In this example, you could also conditionally check the field $name or any of the other data keys being returned. Just debug out what your get_specifications_fields function returns, using print_r().

    1. David

      In ACF, field groups are actually just posts with a post type of “acf-field-group.” Using the post ID of a field group, you can just call WordPress’s get_the_title function. Example:

      <h1><?php echo get_the_title( 479 ); ?></h1>

      If you need to show multiple lists using multiple field groups, you can refactor the above code to use an array of post IDs. You can do this in many different ways, but here’s one example:

      <?php
      function get_specifications_fields() {
      
          global $post;	
      
          $specifications_groups = array( 479, 480, 481 ); // Post IDs of the specifications field groups.
          $specifications_fields = array();
      	
          foreach ( $specifications_groups as $group_post_id ) {
              $fields = acf_get_fields( $group_post_id );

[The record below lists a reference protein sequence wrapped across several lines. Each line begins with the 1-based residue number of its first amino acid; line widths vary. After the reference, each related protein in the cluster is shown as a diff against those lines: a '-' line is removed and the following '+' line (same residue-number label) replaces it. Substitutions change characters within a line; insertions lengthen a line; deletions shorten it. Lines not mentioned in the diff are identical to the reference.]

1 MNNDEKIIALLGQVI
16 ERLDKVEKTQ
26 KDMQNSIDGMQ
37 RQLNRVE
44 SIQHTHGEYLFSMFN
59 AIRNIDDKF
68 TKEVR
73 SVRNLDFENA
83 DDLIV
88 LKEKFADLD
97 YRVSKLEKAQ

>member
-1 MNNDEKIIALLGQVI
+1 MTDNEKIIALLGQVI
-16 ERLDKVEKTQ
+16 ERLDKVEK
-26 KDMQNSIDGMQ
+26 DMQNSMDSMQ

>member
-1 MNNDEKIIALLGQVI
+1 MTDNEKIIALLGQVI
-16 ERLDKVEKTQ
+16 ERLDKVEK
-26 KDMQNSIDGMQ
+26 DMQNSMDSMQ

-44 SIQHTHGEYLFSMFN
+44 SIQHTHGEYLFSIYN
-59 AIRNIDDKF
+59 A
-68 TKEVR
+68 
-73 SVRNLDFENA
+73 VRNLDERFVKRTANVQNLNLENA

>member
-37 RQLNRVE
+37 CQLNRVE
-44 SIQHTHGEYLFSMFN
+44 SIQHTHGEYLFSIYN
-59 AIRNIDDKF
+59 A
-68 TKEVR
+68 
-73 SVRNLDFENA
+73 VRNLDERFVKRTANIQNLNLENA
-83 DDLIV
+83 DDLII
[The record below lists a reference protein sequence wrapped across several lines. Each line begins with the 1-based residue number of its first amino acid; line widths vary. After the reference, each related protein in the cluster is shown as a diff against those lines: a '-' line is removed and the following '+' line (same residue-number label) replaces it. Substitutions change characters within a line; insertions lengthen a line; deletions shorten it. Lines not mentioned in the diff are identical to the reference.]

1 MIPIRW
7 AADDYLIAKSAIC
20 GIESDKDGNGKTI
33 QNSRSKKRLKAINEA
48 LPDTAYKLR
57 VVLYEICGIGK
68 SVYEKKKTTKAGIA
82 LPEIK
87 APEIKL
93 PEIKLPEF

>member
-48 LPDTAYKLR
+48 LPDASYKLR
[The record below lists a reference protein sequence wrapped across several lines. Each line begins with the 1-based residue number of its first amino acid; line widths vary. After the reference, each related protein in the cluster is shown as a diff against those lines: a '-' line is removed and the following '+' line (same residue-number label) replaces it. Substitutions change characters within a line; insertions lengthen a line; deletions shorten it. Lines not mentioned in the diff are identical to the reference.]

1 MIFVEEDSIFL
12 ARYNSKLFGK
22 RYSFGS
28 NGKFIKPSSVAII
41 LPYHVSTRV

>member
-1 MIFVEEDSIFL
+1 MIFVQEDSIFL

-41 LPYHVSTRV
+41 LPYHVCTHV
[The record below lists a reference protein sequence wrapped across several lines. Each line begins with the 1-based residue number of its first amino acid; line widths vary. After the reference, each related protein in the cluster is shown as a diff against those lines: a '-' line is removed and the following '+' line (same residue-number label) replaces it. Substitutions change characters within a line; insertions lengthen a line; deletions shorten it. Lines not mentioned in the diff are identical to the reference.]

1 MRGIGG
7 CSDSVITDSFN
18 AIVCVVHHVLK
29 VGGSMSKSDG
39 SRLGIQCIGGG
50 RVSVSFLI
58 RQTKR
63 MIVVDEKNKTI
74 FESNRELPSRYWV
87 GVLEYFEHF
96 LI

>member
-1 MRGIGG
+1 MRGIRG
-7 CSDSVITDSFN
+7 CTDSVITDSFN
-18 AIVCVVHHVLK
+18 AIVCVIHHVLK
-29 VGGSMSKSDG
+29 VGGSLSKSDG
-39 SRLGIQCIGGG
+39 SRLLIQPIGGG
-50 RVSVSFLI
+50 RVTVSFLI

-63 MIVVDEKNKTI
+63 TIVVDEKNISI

// Prefix field name with the group post ID to prevent key conflicts
              $field_group_key = $group_post_id.'-'.$field['name'];
      	
              foreach ( $fields as $field ) {
                  $field_value = get_field( $field['name'] );
      		
                  if ( $field_value && !empty( $field_value ) ) {
                      $specifications_fields[$field_group_key] = $field;
                      $specifications_fields[$field_group_key]['value'] = $field_value;
                  }
              }
          }	
      	
          return $specifications_fields;
      
      }
      

      This code just loops through a list of ACF field group post IDs. Another change is the key for each field is now prefixed by the current iteration’s group post ID. This will prevent conflicts when two fields in separate groups have the same name.